Speakers chosen for April 17 TEDx conference in Cody

A collared deer leaps away from conservation biologist Matthew Kauffman after being captured and processed this month as part of the Wyoming Migration Initiative. Kauffman will be among eight speakers featured April 17 during TEDx Cody, a conference focused on short presentations centered around a theme of "Depicting the West."

A diverse roster of speakers will explore topics ranging from Wyoming's big game migrations to leadership secrets of the Wild West next month as part of Cody's first TEDx conference. TEDx Cody is a local, self-organized event licensed under the nonprofit TED organization that holds globally heralded conferences featuring short talks aimed at communicating powerful "ideas worth spreading." Cody's conference will feature eight speakers discussing the event's theme: "Depicting the West." Conference organizer John Wells said the April 17 event will "reflect a cultural shift under way at the heart of the Western experience." Continue Reading →

Pneumonia kills dozens of bighorn sheep north of Yellowstone Park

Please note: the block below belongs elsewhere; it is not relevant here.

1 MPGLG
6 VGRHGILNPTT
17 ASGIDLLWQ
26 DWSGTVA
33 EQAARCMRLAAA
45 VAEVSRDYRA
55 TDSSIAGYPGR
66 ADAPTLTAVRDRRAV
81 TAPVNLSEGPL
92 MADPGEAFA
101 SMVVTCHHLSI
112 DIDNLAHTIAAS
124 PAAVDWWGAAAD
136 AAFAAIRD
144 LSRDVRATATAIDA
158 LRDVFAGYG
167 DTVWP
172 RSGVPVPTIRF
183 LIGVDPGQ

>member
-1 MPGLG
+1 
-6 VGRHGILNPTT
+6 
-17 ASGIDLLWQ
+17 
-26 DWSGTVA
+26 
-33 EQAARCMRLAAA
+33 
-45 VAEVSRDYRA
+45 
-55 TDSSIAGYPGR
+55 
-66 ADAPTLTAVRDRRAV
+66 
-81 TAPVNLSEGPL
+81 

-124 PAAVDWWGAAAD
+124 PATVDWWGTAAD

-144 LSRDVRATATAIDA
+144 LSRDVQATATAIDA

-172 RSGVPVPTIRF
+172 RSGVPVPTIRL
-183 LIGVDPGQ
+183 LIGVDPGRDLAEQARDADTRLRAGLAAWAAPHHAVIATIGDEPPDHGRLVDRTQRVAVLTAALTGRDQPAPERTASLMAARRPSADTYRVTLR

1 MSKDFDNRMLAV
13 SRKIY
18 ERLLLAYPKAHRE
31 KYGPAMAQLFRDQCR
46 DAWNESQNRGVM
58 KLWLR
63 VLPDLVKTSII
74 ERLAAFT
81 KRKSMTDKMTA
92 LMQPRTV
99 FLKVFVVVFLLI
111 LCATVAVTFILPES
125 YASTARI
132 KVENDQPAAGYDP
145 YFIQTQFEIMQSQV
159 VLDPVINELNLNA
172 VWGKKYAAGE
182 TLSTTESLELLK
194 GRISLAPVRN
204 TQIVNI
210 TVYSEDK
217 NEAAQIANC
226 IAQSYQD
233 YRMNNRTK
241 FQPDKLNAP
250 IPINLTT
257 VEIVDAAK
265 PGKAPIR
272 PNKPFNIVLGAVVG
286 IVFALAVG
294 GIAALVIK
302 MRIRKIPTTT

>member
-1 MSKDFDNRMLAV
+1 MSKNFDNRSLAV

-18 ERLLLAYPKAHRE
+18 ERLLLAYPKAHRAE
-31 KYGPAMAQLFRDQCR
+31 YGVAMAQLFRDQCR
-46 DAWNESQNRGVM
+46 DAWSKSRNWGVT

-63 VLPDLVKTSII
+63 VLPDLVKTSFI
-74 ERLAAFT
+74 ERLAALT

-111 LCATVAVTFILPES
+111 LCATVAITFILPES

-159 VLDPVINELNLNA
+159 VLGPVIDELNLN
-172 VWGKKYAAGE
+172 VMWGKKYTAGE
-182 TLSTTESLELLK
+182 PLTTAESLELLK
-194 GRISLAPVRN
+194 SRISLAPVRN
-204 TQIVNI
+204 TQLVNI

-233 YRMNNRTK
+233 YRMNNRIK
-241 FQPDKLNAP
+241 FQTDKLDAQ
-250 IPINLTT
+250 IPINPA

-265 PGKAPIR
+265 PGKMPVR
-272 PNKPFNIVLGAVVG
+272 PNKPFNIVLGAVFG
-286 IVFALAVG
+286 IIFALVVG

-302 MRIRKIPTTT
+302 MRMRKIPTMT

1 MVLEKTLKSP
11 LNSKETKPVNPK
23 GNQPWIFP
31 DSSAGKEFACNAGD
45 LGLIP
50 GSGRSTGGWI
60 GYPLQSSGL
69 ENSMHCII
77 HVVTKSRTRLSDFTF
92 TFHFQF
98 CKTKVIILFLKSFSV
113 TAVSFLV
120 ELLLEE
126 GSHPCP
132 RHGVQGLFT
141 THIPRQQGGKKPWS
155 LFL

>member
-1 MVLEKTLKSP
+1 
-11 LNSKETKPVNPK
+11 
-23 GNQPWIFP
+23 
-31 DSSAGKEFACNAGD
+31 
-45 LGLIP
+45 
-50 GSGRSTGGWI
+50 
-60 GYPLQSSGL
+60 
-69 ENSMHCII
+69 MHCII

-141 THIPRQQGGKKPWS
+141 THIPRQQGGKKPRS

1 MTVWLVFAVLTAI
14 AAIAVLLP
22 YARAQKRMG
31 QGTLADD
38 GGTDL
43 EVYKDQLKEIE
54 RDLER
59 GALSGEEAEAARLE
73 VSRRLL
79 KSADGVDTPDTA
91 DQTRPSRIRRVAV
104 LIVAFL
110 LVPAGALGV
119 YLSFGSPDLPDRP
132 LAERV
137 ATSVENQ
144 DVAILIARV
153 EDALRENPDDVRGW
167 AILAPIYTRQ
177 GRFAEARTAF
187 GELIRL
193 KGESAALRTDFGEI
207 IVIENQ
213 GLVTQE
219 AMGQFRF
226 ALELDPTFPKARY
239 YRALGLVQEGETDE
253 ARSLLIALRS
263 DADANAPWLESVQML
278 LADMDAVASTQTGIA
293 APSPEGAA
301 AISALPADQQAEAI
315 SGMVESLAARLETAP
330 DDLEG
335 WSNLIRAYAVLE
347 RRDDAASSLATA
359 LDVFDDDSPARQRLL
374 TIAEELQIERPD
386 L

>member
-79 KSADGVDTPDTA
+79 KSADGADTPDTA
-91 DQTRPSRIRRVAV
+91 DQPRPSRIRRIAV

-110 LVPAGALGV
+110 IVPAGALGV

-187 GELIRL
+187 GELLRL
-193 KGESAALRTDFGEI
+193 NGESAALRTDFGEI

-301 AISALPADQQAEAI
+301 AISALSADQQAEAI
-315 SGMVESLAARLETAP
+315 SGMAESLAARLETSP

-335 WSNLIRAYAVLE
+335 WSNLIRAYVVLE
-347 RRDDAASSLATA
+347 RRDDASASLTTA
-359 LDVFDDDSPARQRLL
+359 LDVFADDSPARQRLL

Wildlife officials in Montana are concerned about a pneumonia outbreak killing bighorn sheep near the North Gate of Yellowstone National Park.

Wildlife officials in Montana remain concerned about an ongoing pneumonia outbreak among bighorn sheep near the northern boundary of Yellowstone National Park, and have canceled the lone permit that would have been issued for a fall sheep hunt in the area. The move came after wildlife biologists conducted an aerial survey Sunday of the area near Gardiner, Mont., just outside Yellowstone's North Gate. After counting 89 healthy sheep last year, Sunday's count yielded 55 sheep, as well as another dead animal and a number of sick ones. Continue Reading →

Public input sought for Yellowstone bison management plan

A bison stands near road signs in downtown Gardiner, Mont. in January 2006. (Jim Peaco/NPS - click to enlarge)

The National Park Service and the State of Montana will begin preparing an Environmental Impact Statement for a new plan to manage a wild and migratory populations of Yellowstone-area bison, while minimizing the risk of brucellosis transmission between bison and livestock to the extent practicable. A Notice of Intent has been published in the Federal Register. The new plan is needed because conditions have changed since implementation of the Interagency Bison Management Plan began in 2001, including agency experience in managing bison and new science. Continue Reading →